Subsidised restaurant meals, free public transport for school and university students and half price registration for P-plate drivers are part of the state opposition's updated COVID-19 recovery plan.
The Liberal Nationals have called on the government to freeze a raft of fees and charges to help Victorians weather the impacts of the coronavirus pandemic.
A freeze on all household water and sewerage charges, public transport fares and local government rates is proposed.
In May, state Treasurer Tim Pallas froze a host of fees, charges and levies that were due to increase in July, including car registration, traffic infringements, court-imposed penalties, permit fees and the Fire Services Property Levy.
Nationals' leader Peter Walsh said Victoria's economy can't wait to get working again and reducing the cost of living means families will have more to spend.
Mr Walsh visited East Bendigo manufacturer Sonora Foods, who produce corn tortillas and chips, to showcase a manufacturing success story, as the opposition's billion dollar manufacturing plan remains a lynchpin of its Back to Work and Back in Business plan, first launched in May.
"We are calling on the government to invest in building manufacturing," Mr Walsh said.
"The pandemic showed a risk in our supply chain and an export marked geared towards a select number of countries.
"Boosting capacity and diversifying our manufacturing in Victoria is essential."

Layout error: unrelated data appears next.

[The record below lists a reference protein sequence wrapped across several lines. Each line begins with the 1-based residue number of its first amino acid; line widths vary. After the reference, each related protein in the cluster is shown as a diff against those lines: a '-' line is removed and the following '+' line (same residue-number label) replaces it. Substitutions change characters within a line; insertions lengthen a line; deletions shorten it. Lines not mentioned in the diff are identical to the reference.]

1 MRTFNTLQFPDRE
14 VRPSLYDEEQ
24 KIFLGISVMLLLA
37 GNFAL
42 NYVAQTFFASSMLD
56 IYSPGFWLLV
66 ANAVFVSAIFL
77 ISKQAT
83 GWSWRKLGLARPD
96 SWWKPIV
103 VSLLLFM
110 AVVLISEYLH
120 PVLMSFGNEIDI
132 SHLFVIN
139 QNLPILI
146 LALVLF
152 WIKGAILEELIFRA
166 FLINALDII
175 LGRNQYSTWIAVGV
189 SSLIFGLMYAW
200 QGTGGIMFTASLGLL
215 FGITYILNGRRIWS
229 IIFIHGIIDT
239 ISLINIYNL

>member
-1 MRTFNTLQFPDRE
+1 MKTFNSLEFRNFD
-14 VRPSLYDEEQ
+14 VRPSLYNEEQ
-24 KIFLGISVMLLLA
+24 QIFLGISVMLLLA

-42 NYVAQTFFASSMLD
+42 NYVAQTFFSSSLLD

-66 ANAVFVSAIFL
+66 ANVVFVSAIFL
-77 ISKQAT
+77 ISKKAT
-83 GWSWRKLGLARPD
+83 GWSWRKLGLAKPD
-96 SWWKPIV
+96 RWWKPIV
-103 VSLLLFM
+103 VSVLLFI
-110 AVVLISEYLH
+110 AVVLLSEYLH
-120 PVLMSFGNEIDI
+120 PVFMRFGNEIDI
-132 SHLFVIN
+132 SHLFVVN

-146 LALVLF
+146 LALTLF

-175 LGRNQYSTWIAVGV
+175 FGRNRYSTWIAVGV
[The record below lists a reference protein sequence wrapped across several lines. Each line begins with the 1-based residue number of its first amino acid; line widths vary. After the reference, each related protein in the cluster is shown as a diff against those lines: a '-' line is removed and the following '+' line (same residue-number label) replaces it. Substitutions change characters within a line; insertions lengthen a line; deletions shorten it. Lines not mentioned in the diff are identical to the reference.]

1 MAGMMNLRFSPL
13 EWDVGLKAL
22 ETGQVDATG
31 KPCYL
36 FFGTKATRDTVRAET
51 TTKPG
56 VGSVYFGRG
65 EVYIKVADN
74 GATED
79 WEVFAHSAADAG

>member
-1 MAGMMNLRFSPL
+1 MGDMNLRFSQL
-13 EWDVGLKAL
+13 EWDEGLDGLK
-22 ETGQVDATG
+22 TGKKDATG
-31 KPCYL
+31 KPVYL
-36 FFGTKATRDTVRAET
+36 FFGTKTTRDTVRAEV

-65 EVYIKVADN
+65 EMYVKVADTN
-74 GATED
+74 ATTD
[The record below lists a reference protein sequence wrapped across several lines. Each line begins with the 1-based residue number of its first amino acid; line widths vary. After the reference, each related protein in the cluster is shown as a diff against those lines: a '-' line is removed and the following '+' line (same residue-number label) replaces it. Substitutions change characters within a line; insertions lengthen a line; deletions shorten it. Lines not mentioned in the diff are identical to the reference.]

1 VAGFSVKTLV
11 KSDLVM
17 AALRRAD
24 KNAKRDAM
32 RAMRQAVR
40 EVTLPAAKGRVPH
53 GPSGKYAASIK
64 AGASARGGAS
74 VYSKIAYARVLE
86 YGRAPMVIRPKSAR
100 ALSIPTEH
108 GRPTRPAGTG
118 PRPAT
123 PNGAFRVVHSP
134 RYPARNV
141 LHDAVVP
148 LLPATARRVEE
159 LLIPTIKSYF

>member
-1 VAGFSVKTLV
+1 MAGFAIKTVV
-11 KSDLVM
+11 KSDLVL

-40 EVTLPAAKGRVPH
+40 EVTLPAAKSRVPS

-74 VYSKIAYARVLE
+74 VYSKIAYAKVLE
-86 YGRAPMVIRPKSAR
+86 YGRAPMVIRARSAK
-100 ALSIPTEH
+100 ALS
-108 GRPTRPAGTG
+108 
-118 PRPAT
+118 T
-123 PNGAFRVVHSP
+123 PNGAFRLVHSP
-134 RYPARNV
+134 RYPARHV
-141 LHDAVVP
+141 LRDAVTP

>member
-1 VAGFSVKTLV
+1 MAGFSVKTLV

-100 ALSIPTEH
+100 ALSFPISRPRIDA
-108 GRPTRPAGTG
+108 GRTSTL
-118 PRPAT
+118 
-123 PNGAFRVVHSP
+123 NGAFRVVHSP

Sonora Foods general manager Steve Mallia said panic buying led to a 60 per cent increase in demand for products since the onset of the pandemic.
"We employ 120 people and are still expanding," he said.
Sonora Foods' success was highlighted by Mr Walsh.
"This is a business that has grown and innovated and replaced imports in their market segment," he said.
The opposition has borrowed an idea from the UK government, which subsidised meals at hospitality venues when lockdown restrictions were eased.
In addition to its Road Trip for Victoria tourism idea, the opposition's Eat out for Victoria program hopes to boost hospitality patronage as soon as venues can operate at a COVID normal capacity.
Under the plan, restaurants would charge 50 per cent of bills, up to a maximum of $20, to the state government.
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